7. Support from community. Charles Duhigg indicates that we need to believe that we can change and that things will get better. A community of support can maintain that belief even if things get really tense and we want to fall back on old habits. It is important to share your vision of changing your habit with people who know you and care about you. So that they can support you when you fall back into the couch and need to get up again.

It’s important to note that these are just my thoughts. Studies indicate that there are not one-size-fits all when it comes to changing habits. What we do know is that a habit can be replaced. Change is difficult but it’s not impossible.

What contributions are you making?

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What is a contribution? What contributions am I making? These are questions that I’ve reflected over the past week.

Contribution can be defined in different ways depending on the context. According to the Free Dictionary it can be defined as a ‘voluntary gift made to some worthwhile cause’. I don’t know about you but I feel that the best gifts to give others are usually the ones we won’t mind receiving ourselves. I think it is the same with contributions. It is the act of giving something you value to someone else without expecting anything in return. This something can include; giving money, sharing ideas, or providing a service to someone for free. The funny thing is that when we make contributions we usually do get something unexpected in return. For example, I tend to get so excited about the gift I’m giving that just the act of giving brings me joy. In giving something I’m receiving joy.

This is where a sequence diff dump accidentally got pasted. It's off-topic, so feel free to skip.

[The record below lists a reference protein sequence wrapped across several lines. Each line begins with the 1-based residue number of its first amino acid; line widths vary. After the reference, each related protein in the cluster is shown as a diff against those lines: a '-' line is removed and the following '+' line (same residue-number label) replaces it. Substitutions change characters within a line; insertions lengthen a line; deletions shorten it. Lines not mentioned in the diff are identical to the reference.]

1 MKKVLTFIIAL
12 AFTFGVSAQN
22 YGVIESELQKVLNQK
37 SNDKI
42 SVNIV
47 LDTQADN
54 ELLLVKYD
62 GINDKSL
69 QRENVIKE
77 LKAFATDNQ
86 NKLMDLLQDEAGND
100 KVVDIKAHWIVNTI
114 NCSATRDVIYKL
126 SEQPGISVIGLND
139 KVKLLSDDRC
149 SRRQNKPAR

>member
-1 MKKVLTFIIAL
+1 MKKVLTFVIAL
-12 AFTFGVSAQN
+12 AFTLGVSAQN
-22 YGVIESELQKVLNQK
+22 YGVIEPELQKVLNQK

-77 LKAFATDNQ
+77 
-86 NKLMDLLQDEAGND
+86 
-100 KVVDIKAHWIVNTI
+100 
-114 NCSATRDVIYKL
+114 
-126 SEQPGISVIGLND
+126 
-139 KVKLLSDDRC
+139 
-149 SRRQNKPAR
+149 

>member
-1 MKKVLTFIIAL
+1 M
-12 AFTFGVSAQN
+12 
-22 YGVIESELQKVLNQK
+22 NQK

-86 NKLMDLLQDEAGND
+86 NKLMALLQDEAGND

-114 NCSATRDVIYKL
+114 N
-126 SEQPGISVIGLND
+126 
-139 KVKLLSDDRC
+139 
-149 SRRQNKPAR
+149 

The dictionary also defines contribution as ‘the part played by a person in bringing about a result’. The result can be to help others to enhance or reach their goals. To inspire them to believe in their unique abilities. To support others in times of difficulty. To assist in a community project or to improve the living conditions of others, etc.

When I think about the contributions that others had made to me (knowingly or unknowingly), I recall times when; someone supported me financially, told me they believed in me, held me when I was sad, and gave me advice when I needed it. Other contributions I also recall include observing a great leader, listening to beautiful music or appreciating a piece of art.

The word contribution originates from the Latin word contribuere that means to bring together, to add. In contributing we are bringing people together. We are connecting on a shared purpose level. When we contribute our unique qualities and expertise we are adding value to others. We are voluntary sharing the gifts that had been given to us.